SLEEP: Brain Food for Students

If parents and students alike are curious about the effects of sleep on school performance, the answers are very clear. When a child – or an adult – does not get the proper amount of sleep then they are likely to do worse in overall achievements.

Many people use the term “brain food” when referring to meals or snacks that they enjoy during studying or other activities. However, while food is very important for the brain to function, and other parts of the body, it is imperative to get the rest that your body deserves. The food that out brain craves most is SLEEP!

The average teen needs about nine and a quarter hours of sleep each night to function at their highest level and many of them do not get it. In a recent study only 15% of teens attending school get the proper amount of rest needed. Going without a sufficient amount of sleep can influence a child’s mood in and out of the classroom. When a child wants to learn it will show and when a student is fantasizing about sleep in the middle of a chemistry class than they are more likely to spill the chemicals all over the place, or blow up the building than a student who has endured the proper amount of rest and is awake and ready to take on the world one chemistry experiment at a time. Now, while this example may seem a little extreme it does not deter from the fact that students grades are likely to suffer because of the lack of shuteye they may get throughout the week.


While these apprehensions about school performance are important what is most alarming is the quality of life of these students who do not meet an acceptable range of sleep each night. Many think that they can simply ‘catch up’ on overdue sleep when the weekend arrives and their assumptions are faulty because one is not sticking true to their internal biological clock that tells them when and when they should not be sleeping. The decrease in ambition and sound mind is even more prevalent in those involved in sports!

Athletes should be receiving the most sleep out of the student body and yet they are typically the ones that get the least. This is because sports programs tend to run into the evening and after all is said and done in that aspect of a students life they may struggle for many hours into the night on homework assignments that vary by the level of classes that they take. On the weekends these athletes are usually expected to rise and shine before the sun does and this can be hard on the persons physical and mental capabilities.

When a student is being awakened in the middle of a sleep cycle they tend to be more groggy and less open minded about the day ahead of them. This attitude follows them through their classes, their athletics, their jobs, and any other activities that they are accustomed to. Although many factors that contribute to this phenomena are somewhat social, a great deal are primarily biological.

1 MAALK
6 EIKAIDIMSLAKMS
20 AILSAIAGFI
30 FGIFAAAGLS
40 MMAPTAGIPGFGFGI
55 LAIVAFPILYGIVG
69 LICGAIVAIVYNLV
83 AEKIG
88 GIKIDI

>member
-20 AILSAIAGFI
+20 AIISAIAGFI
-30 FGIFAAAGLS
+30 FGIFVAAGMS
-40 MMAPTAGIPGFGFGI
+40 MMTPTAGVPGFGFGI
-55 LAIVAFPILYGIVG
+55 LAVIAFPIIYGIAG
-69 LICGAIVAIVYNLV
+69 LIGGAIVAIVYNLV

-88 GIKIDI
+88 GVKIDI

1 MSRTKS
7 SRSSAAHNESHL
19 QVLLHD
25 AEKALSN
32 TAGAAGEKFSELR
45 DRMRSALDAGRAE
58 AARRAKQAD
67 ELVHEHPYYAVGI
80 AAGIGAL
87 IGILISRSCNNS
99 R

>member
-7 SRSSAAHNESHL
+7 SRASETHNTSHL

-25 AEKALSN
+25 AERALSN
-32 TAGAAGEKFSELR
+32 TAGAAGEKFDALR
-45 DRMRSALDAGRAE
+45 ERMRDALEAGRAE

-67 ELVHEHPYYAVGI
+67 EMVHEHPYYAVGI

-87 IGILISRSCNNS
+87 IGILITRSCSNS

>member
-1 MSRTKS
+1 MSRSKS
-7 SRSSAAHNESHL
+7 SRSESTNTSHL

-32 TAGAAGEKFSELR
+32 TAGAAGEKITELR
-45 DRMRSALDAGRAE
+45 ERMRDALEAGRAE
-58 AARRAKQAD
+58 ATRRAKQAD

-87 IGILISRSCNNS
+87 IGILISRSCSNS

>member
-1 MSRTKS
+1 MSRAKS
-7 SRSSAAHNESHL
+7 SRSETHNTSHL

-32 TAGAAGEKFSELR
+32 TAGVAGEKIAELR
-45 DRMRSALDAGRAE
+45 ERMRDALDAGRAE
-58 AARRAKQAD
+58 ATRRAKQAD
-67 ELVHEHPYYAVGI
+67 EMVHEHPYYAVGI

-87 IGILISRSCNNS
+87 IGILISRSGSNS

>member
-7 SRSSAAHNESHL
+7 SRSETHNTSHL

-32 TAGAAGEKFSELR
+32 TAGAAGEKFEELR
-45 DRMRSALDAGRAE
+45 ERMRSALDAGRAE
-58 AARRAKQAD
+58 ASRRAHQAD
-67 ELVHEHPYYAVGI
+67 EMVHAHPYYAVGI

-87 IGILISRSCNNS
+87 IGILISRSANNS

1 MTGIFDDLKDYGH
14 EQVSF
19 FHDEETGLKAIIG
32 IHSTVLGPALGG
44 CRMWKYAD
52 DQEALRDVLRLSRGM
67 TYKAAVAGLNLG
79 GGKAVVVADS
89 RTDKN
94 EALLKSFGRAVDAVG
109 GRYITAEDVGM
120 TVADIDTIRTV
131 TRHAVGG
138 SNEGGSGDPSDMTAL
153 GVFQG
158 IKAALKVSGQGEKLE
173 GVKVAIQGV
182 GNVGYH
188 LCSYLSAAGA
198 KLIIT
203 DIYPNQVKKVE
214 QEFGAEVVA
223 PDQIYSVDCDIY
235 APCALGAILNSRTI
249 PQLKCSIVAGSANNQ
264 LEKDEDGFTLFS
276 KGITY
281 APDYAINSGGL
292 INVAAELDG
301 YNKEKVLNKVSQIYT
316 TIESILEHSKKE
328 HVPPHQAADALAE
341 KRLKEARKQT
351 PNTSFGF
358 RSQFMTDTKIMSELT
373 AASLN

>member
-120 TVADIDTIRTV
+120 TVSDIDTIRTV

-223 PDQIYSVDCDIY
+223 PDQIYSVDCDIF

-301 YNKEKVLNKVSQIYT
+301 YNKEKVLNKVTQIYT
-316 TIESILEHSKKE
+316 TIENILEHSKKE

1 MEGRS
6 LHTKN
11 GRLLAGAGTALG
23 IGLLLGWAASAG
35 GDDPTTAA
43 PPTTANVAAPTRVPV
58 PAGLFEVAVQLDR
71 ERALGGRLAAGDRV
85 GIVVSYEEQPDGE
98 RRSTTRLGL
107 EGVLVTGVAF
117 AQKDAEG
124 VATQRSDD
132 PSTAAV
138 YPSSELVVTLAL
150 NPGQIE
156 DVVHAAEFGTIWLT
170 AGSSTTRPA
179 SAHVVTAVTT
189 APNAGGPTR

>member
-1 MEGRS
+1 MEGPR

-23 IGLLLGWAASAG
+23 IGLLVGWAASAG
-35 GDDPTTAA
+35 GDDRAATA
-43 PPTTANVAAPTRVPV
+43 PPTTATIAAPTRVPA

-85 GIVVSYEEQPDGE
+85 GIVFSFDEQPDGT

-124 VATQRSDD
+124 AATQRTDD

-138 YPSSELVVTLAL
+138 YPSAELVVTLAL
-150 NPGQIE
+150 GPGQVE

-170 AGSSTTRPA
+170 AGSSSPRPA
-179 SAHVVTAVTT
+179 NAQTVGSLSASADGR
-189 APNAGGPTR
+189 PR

Light can factor into the equation because when a body is surrounded by light the body knows not to produce a substantial amount of melatonin (Which is a key chemical produced by the brain that makes the body drowsy), this is due to the fact that in general our body’s are awake when the sun is shining and at rest when it is not. A good way to treat this is to TURN OFF THE LIGHTS!

Teens all over the world can take simple steps such as the one listed at the end of the previous paragraph. Others can include prioritizing sleep over social habits such as going onto Facebook or staying up late texting (when we are exposed to light-emitting screens we tend to feel less drowsy.) Perhaps taking a night off of your sports activities can help you get ahead on schoolwork that might have otherwise been put off because of athletics. This way you will be able to manage both your sports and studies for the rest of the week. School systems can do their part in assuring their students rest which would ultimately increase over passing rates for the school.

In a recent study it was shown that schools who had switched their start time from 7:15 to 8:40 reported a higher attendance rate and less students sleeping in class. Another statistic shown in this study was that the student depression rate went down! Is depression not something that teens especially must be careful about – what with all of their hormones raging inside of them all of the time!

These are all plausible ways to increase a students hours of rest, the best thing to do is to maintain a consistent bed time. With a persistent and rational sleep schedule your body will learn to adapt to everything else that it must endure throughout the day and the feelings of drowsiness and fatigue may not completely fade away, however, you will find that this will benefit your mood and behavior in many aspects of your life and your body and mind alike will thank you for it. Give it a try – it can’t hurt!

eric-SAT-picEric is currently a student and part-time team member for Norfolk, VA based business Organic Comfort Zone, manufacturers of CozyPure organic bedding and mattress. For more information visit or or call 757.480.8500.



2 responses to “SLEEP: Brain Food for Students”

Leave a Reply